Tricky Towers – Review
Follow Genre: Puzzle, indie
Developer: WeirdBeard
Publisher: WeirdBeard
Platforms: PlayStation 4, Xbox One, PC, Mac
Tested on: Xbox One

Tricky Towers – Review

Site Score
Good: Fun when playing alone, even more fun when playing against others on the couch.
Bad: matchmaking is good in theory, but dependent on amount of players, the amount of which currently isn't high.
User Score
(1 votes)
Click to vote
VN:F [1.9.22_1171]
Rating: 7.0/10 (1 vote cast)

Tricky Towers is what happens when you mix Tetris with constructing a Jenga tower. The game has been released on basically every platform, so everyone who is located in the 21st century will be able to enjoy and be aggrieved by the building bonanza. The basis of Tricky Towers –Tetris- was published on June 6th of 1984, so in essence this has been in development for 33 years.



Putting in “You’re a wizard, Harry” probably would get the development team in hot waters. So let’s just omit the famous wizard reference and stick to normal run off the mill wizards. The kind that don’t run around the country using magic for greater good or fanatical evil, but for the sole purpose of building and creating structures that defy both logic and gravity. High and higher still, just for the sake of it. The wizards are the players and the constructions are theirs to command and complete. They rely on your level-headedness to make sure their buildings don’t collapse into rubble.  Not quite a narrative epic, but not every game needs to have a story tightly woven into the gameplay to make it interesting enough to warrant a play through.


Tricky Towers is fun to look at. It’s not a game that’s boasting hyper realistic graphics, or has protagonists that are anatomically correct. The animations aren’t ample, but they are fluid. When you look at the backgrounds, they are vibrant enough, but not so vibrant that they overpower what’s going on. It’s never unclear what the blocks are or aren’t capable of. Chains mean you can’t turn them, so you have to make do with how they come. If plants grow on the platform it means the platform is ‘grounded’ and you are safe to build on it without it falling apart. It’s always clear what you can and cannot do in the stage.



The sound play in Tricky Towers trails the line between annoying and funny. The music is fun to listen to, and the sounds the wizards make sound like they are addicted to helium and endowed with the vocal chords of a minion. If you focus on it, then it might become grating, but if you don’t concentrate on the sound and more on the gameplay then it adds to the experience.


Tricky Towers is a physics based puzzle game. It combines the easy-to-come-to terms-with fun of Tetris while still being a challenge. This lies in the fact that you have to really have to pay attention to where you put your blocks. Be even but a millimeter off and the next couple of blocks might slide off and that could mean game over.


The controls are easy, just like Tetris. The shoulder buttons work in a way so you can switch the blocks around. Pressing down will speed the falling of the blocks. You aren’t totally left to your devices when it comes to aiming your blocks, as their trajectory is shown. Then it’s still possible to mess it up and once that happens it’s really difficult to rectify it.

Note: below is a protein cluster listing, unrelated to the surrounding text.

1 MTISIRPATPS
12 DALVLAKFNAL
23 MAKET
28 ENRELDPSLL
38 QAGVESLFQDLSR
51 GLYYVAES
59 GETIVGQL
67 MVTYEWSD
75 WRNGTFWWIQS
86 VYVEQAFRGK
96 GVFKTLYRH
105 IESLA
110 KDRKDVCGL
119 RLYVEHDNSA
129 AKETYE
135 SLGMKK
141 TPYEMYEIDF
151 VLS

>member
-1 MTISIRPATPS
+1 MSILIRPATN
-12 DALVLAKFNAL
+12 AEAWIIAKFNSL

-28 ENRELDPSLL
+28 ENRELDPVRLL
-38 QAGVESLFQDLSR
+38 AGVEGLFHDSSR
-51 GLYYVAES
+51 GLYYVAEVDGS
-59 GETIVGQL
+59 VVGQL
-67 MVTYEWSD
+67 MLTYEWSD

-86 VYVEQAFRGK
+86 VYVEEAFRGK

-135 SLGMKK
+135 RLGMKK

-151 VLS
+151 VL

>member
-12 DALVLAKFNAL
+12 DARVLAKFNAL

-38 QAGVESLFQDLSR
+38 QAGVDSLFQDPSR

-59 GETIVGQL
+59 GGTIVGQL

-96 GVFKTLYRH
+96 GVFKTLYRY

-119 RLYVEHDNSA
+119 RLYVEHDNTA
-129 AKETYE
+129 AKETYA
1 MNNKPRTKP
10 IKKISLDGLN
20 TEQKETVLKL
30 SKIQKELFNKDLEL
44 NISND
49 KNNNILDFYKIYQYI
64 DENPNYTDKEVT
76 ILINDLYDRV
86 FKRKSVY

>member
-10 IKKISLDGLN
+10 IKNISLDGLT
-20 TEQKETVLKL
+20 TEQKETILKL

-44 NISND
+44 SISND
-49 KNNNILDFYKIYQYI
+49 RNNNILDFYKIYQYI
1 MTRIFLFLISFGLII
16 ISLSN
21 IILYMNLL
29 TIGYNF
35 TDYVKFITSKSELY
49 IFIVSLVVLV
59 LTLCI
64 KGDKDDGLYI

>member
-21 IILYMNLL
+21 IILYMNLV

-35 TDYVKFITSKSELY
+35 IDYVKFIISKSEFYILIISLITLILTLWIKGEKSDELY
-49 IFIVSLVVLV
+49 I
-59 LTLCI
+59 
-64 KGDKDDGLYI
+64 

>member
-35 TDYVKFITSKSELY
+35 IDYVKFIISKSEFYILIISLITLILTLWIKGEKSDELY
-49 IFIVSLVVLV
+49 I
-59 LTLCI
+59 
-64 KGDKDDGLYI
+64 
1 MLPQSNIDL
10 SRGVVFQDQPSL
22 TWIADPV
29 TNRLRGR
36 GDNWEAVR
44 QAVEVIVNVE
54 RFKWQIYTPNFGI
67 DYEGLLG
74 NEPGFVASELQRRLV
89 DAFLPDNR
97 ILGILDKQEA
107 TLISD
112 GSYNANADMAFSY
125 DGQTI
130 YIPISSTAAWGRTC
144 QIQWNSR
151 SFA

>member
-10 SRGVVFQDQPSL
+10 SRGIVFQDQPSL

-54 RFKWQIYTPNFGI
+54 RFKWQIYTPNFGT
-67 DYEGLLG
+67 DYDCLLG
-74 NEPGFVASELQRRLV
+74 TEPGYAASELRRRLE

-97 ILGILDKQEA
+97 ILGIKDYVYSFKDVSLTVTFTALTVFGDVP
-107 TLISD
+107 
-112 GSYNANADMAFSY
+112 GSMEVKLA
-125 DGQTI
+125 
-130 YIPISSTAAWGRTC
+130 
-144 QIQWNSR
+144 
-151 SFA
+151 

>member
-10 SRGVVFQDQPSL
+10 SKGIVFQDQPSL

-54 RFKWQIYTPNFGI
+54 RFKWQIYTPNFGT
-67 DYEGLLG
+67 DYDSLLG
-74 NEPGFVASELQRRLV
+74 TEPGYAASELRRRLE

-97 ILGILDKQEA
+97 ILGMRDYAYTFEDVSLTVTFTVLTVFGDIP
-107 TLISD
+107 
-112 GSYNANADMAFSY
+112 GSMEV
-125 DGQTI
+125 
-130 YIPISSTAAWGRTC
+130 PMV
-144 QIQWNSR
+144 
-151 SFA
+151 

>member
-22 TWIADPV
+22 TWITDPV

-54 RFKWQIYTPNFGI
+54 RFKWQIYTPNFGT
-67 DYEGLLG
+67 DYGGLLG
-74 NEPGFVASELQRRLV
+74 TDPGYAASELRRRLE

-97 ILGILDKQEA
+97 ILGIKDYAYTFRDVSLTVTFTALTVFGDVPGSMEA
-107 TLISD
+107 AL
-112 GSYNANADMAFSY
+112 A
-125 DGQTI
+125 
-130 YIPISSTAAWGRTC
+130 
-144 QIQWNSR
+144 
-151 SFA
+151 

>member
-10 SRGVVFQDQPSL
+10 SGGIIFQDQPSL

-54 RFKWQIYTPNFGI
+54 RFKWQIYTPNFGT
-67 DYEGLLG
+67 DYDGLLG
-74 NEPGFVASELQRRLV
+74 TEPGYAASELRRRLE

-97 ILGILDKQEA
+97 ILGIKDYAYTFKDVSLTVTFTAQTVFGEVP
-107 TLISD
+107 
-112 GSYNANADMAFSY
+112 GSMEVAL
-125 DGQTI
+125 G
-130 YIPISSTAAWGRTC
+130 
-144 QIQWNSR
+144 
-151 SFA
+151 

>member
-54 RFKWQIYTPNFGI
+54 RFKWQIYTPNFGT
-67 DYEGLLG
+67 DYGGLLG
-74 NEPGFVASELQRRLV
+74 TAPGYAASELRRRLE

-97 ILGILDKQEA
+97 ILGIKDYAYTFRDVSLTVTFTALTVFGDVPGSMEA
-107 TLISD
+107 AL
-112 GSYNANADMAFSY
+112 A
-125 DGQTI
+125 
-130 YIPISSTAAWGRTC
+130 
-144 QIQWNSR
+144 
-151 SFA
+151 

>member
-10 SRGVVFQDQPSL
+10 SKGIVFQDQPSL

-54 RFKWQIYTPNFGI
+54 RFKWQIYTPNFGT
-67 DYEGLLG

There are three modes to the game. Race, Survival and Puzzle. Race is getting to a certain height against the clock. It’s cool to see the time not only in numbers, but also in a horizontal bar that measures your progress, so you can see if it’s still possible to make it or not. Survival gives you a limited amount of lives. A life is deducted once a block falls off the tower, and once you are out of lives, that’s game over and the score is recorded. The Puzzle mode is where you can train yourself to make sure that every block is neatly stacked. You have to fit them under a laser, so apart from thinking forward and knowing where the blocks go, you have to make sure that they stay put. This can make the levels both engaging, but if you fail for the umpteenth time, they can become rather frustrating, and that’s where the game falls flat, a single mistake inevitably means a game over, which isn’t the case in most games and weighs the potential of Tricky Towers down.


You too don’t have to be the only one frustrated though, as you can annoy or challenge up to three of your friends should the online matchmaking not work out. This way you can all laugh and make fun of each other as the blocks tumble. Getting a high score isn’t just for fun, they’ll be put on a high score list so you can show off to the rest of the player base.


Tricky towers is a game that’s easy to comprehend, and can be easy to learn, but can be hard to master. The downside to this is that the game is extremely unforgiving and it really isn’t helping your experience. A party game that’s best with three friends on the couch that will be the source of mirth, be it  your friends towards your failure or you laughing for the other losing players, fun is ensured this way.

VN:F [1.9.22_1171]
Rating: 7.0/10 (1 vote cast)
VN:F [1.9.22_1171]
Rating: +2 (from 2 votes)
Tricky Towers - Review, 7.0 out of 10 based on 1 rating

First game ever was Crash Bandicoot 3 Warped, ever since then, gaming has been something that I've gravitated to. Reading's fun but not as interactive. Always up for a bout of online multiplayer. If that multiplayer is co-op. So if you are up for a friendly co-op session, hit me up. Rahenik's the name to search on PSN.

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